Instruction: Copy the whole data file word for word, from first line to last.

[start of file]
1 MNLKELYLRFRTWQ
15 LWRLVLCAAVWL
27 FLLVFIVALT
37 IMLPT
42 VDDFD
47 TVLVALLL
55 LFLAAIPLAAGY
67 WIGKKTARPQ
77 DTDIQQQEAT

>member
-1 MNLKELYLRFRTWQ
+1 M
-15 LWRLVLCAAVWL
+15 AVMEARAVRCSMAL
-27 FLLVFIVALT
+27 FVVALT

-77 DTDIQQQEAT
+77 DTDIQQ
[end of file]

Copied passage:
1 MNLKELYLRFRTWQ
15 LWRLVLCAAVWL
27 FLLVFIVALT
37 IMLPT
42 VDDFD
47 TVLVALLL
55 LFLAAIPLAAGY
67 WIGKKTARPQ
77 DTDIQQQEAT

>member
-1 MNLKELYLRFRTWQ
+1 M
-15 LWRLVLCAAVWL
+15 AVMEARAVRCSMAL
-27 FLLVFIVALT
+27 FVVALT

-77 DTDIQQQEAT
+77 DTDIQQ